(Can I stop writing the phrase ‘tea bag’ now? Ta.)
In a large mixing bowl, cream sugar and butter until light and fluffy.
Whisk the flour and tea together and gradually add the flour/tea and eggs, alternating, beginning and finishing with the flour, mixing between each addition until fully incorporated.
Add vanilla essence and mix.
Add the tea-infused milk in three pours, mixing after each.
Grease or place paper liners in the cups of a 12-hole muffin tin.
Divide the mixture between the cups/cases evenly – roughly 2/3 full.
Place the tin on the middle rack of the oven and do not disturb for at least 15 minutes.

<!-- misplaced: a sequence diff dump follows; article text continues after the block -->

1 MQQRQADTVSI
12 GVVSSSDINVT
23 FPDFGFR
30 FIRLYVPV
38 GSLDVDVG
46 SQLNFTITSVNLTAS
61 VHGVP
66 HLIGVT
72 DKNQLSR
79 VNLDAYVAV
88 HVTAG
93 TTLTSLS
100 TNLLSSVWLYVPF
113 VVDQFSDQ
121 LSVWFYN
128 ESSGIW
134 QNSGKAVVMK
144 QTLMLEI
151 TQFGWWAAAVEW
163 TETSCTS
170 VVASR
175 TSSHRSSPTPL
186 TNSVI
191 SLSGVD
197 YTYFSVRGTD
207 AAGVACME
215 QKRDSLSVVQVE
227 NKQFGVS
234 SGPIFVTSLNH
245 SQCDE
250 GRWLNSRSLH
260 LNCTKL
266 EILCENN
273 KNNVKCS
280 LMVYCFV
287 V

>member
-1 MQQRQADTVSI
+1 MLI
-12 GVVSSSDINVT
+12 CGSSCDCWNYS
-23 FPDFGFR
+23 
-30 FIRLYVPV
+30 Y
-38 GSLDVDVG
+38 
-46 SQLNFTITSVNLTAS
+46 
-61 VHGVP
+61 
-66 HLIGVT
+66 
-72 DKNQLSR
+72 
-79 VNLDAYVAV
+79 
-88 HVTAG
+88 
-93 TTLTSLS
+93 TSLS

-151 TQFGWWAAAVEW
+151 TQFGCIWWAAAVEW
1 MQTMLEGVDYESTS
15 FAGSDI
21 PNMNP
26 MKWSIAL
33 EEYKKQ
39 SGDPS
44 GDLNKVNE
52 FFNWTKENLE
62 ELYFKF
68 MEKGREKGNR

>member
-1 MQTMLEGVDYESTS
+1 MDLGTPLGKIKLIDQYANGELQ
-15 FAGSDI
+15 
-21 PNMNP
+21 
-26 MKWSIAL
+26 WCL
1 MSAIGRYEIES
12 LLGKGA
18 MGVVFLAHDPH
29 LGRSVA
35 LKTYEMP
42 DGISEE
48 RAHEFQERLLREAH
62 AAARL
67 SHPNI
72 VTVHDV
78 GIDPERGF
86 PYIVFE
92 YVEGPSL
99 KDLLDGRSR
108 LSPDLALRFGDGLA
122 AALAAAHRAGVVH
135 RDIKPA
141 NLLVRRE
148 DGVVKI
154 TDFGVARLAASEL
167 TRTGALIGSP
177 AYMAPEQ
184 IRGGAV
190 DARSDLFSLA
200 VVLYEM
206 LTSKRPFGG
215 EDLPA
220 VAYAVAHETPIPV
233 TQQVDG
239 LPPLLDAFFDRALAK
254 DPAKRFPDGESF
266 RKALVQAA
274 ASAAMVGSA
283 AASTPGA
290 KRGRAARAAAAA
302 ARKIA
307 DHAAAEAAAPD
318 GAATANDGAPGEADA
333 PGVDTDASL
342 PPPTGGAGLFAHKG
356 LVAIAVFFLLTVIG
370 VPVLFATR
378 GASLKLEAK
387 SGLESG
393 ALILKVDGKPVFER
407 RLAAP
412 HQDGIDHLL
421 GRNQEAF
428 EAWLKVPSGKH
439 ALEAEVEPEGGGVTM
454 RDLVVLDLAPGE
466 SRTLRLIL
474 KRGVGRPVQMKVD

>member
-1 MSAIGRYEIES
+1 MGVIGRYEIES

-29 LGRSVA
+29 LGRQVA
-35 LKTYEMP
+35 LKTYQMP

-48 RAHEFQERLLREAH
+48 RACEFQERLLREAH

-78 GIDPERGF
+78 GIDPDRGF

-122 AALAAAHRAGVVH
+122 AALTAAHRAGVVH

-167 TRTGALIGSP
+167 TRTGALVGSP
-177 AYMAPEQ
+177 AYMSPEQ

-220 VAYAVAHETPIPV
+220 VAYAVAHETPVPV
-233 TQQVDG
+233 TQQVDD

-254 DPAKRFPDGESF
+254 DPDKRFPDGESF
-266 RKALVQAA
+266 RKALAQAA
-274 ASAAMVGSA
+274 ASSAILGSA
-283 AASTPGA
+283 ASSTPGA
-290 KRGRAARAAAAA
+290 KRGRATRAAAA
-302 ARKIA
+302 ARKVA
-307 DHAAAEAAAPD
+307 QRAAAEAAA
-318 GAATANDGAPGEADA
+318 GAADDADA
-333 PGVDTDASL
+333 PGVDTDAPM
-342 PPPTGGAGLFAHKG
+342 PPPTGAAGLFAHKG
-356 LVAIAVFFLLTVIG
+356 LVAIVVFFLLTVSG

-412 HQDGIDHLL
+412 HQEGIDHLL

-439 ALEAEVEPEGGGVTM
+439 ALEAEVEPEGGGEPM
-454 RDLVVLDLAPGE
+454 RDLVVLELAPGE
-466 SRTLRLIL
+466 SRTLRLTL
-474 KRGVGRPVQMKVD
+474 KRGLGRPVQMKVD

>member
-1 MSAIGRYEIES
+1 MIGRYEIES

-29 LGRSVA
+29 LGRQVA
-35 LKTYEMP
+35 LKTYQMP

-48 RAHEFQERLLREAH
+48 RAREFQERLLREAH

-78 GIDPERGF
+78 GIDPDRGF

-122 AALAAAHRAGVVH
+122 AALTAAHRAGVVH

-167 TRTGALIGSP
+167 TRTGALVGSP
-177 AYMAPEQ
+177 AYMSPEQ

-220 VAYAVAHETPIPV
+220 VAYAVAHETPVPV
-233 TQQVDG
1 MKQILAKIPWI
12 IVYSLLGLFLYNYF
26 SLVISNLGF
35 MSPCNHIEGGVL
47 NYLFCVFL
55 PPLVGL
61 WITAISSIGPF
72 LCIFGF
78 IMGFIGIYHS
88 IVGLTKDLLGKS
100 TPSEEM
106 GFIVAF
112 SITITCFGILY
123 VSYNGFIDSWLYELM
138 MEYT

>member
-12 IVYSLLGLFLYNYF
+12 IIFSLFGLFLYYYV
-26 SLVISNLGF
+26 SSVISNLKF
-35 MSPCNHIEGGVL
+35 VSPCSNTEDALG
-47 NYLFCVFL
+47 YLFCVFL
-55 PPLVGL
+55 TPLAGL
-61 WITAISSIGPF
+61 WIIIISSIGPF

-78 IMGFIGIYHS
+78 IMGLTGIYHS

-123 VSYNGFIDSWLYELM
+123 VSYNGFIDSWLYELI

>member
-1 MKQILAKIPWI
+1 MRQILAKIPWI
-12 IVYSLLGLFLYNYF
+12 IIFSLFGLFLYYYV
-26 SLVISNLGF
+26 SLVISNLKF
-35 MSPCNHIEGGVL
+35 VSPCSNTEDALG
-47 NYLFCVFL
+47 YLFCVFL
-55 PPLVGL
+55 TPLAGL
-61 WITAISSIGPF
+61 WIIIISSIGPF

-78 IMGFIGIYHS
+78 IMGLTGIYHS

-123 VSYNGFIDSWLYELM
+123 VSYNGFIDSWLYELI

The cakes are done when an inserted toothpick comes out clean.
Set the cupcakes aside to cool, turning out onto a wire rack after five minutes, to cool completely.
Parma Violet Buttercream ingredients
- 1 cup Butter, softened
- 3 cups Icing sugar
- 1 cup Parma Violets, powdered
- 4 tbsps Milk
- 1 tsp vanilla extract
The first step involves a lot of elbow grease – break out the mortar and pestle, you’ll have to grind about 15 rolls of Parma Violets to a fine powder that will mix easily with the icing sugar.
In a large bowl, whisk the sugar and violet powder to combine, add the butter and cream until light and fluffy.
Add the vanilla and the milk, one tablespoon at a time, mixing between each tablespoon.
Beat on a low speed until smooth and firm.
Optional: Add food colouring (liquid or gel – I used liquid) to achieve desired shade of purple. The frosting will have a very pale lilac tint to it if you decide not to colour it.